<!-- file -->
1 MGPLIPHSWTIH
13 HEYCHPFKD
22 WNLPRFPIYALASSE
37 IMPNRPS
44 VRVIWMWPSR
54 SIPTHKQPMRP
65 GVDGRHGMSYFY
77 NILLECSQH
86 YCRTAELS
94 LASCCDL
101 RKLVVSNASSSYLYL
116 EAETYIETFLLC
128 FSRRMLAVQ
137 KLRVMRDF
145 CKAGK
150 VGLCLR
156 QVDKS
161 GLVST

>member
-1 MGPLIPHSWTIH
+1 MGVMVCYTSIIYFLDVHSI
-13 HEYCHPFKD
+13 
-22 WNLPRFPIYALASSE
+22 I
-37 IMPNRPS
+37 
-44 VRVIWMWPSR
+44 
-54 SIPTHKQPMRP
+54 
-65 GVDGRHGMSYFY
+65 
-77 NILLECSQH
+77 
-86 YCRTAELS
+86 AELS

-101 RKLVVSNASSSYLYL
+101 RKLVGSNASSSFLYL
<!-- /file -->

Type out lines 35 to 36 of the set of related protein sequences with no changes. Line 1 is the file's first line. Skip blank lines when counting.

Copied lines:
+77 
-86 YCRTAELS